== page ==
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    Thanks for the info, I'll start by building a small scale project, and yes you are correct, just a small time enthusiast. As far as the lighting goes, the program i linked is for controlling the LEDs, and it analyzes the music and makes the show that you saw in the video. I'll read though those threads and start off with working on the smaller projects, would you guys mind if i kept this thread for working on starting the LED project, and i can show my work from small projects to larger ones? This way, when someone else comes along they have a great place to read about a start to finish, from small to large projects. Or should i rather start a new thread for a smaller project?
     
  19. SgtWookie

    Expert

    Jul 17, 2007
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    It helps a great deal to keep threads focused on their original purpose/statement; otherwise things can get confused in a big hurry.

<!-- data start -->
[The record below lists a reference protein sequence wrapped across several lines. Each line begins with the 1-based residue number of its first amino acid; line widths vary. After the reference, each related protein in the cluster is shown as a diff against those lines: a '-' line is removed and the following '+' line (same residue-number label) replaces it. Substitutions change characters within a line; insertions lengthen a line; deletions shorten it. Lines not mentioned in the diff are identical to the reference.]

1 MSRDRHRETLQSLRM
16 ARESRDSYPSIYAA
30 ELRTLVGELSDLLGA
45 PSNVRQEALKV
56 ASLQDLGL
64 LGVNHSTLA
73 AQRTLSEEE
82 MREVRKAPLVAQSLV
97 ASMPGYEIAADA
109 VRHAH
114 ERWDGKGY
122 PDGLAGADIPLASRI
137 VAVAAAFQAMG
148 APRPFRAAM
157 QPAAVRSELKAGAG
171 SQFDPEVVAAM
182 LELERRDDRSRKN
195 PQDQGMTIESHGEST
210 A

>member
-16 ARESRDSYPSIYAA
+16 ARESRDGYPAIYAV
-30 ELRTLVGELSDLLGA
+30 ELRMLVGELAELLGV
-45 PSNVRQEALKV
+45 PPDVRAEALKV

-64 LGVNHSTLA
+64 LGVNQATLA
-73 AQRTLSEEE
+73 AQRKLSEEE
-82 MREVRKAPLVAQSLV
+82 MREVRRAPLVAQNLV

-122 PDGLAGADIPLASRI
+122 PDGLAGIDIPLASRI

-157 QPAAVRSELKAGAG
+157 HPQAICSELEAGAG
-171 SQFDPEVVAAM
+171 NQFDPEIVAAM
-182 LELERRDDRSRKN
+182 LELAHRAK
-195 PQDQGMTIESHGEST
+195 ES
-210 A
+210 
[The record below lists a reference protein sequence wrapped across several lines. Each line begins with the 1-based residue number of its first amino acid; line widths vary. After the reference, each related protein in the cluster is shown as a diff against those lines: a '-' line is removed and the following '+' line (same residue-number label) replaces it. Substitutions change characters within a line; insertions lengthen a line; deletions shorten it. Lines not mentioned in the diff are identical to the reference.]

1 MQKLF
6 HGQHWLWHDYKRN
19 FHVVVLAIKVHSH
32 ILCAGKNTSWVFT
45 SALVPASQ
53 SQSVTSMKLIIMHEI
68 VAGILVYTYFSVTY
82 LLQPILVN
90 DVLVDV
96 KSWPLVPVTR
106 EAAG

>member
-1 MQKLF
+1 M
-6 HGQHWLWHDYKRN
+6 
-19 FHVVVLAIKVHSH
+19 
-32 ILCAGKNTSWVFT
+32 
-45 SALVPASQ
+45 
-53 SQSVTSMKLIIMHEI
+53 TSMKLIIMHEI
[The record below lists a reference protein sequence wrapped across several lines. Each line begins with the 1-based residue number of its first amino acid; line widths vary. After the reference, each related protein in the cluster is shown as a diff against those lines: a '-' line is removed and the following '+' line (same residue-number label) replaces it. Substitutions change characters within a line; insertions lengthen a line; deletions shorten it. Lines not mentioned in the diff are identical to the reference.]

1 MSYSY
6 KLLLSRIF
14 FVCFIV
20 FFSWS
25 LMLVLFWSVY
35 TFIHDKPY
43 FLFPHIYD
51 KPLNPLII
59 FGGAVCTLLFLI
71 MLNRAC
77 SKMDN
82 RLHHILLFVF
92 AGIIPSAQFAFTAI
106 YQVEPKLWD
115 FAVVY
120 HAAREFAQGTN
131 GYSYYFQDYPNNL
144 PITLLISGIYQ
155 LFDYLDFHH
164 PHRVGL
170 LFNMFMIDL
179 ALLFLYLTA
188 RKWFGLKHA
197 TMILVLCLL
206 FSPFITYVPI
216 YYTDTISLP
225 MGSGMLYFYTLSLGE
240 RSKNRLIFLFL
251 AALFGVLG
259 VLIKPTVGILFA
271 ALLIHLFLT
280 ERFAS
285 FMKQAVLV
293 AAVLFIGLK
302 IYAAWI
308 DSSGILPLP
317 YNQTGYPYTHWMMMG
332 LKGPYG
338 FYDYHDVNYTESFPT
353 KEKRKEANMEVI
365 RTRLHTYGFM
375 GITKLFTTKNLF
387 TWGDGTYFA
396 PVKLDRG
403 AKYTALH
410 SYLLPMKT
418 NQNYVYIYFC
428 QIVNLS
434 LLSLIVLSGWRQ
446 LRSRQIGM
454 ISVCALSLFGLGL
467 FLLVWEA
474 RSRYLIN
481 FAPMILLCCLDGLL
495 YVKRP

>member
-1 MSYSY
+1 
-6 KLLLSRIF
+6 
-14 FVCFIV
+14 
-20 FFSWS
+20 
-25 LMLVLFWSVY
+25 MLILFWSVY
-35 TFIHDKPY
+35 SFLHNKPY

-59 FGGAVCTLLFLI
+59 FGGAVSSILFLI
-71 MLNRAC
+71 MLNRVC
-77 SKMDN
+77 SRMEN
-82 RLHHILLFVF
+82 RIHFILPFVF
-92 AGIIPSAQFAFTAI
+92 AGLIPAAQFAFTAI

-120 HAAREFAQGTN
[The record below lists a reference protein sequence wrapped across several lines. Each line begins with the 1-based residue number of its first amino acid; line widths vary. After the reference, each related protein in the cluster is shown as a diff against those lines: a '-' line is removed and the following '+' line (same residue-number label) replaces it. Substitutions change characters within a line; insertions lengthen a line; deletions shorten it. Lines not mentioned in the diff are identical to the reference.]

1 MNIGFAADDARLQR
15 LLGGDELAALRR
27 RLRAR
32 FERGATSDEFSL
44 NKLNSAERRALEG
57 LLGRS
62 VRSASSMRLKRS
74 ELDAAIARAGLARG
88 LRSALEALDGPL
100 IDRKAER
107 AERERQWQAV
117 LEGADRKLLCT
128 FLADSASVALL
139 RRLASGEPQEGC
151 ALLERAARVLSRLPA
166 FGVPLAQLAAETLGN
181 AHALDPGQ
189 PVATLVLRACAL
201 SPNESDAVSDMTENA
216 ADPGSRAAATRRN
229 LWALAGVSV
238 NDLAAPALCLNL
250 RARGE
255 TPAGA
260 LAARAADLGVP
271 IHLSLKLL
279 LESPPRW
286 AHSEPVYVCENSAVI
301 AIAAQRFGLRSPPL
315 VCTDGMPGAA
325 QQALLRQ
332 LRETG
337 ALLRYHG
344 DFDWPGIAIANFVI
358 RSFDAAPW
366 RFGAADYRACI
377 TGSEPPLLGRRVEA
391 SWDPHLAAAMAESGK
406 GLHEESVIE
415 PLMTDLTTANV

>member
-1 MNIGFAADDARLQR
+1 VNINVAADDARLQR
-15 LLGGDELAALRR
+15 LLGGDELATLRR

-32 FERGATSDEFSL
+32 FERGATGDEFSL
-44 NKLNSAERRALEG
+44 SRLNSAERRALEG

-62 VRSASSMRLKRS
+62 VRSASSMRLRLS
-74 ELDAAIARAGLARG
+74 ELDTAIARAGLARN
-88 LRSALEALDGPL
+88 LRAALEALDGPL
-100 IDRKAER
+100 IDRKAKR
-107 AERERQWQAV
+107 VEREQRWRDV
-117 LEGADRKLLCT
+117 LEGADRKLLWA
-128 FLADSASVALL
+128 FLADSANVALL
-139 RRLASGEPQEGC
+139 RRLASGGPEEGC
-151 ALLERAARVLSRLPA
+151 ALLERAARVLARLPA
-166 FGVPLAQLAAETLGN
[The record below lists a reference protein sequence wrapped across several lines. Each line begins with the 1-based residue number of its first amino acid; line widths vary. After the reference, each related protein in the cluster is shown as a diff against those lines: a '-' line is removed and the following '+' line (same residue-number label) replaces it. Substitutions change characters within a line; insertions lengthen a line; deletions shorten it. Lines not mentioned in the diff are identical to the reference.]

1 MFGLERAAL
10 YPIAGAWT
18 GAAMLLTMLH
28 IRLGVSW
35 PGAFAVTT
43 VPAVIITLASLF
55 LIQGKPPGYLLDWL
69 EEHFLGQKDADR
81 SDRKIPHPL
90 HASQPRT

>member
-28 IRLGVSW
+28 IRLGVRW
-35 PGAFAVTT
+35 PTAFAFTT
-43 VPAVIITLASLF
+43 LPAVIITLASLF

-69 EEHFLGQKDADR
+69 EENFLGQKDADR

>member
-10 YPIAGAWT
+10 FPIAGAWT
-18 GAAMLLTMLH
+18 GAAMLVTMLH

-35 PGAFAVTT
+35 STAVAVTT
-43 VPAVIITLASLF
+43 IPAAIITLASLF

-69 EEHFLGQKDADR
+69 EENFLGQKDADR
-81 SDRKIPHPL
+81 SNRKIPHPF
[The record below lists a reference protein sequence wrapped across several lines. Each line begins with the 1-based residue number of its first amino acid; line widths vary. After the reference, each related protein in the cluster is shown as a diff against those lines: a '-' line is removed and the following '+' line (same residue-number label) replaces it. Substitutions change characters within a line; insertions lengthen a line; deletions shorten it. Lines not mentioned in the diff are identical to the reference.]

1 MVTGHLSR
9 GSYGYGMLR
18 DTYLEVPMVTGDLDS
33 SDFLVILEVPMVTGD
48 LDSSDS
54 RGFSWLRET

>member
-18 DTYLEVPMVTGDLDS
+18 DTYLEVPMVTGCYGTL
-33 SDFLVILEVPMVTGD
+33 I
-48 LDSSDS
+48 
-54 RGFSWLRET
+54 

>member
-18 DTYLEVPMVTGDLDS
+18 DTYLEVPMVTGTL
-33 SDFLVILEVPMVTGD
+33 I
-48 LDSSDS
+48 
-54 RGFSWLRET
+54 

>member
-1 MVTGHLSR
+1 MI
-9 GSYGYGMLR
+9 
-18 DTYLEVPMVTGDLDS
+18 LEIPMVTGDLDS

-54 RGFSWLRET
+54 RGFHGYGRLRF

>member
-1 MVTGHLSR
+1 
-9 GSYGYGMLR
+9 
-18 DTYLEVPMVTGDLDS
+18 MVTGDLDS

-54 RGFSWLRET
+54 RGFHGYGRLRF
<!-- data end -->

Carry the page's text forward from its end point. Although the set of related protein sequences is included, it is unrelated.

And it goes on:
If the topic you have in mind does not directly correlate to this project, then go ahead and start a new topic/thread.

    At the other end of the scale is having multiple topics open on the same project; this is also counter-productive.

    As far as Mik3's spectrum analyzer - even that is quite ambitious for a "n00b". You'd be better off to start with a smaller project.

    You might find some of Big Clive's project kits interesting:
    http://www.bigclive.com/shop.htm

    ...as these are small, quick to assemble, uC's are pre-programmed, and are along similar lines as to what you eventually wish to accomplish. Odds of success are quite high with kits like this.

    However, even before you start on a kit, you might want to obtain a couple of pre-drilled PCB's and "junk-box" type components, just so you can have some practice soldering components to a board. Soldering is not an "intuitive" skill; it takes patience and practice to get good. You'll likely destroy a number of boards/pads/components before you get reasonably good at it.

    I shudder to think of what my first attempts at soldering looked like; huge wrinkled gray blobs of slag. :p It wasn't pretty.
     
  20. Wendy

    Moderator

    Mar 24, 2008
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    Mine all looked pretty, other than the copper foil peeling from the board...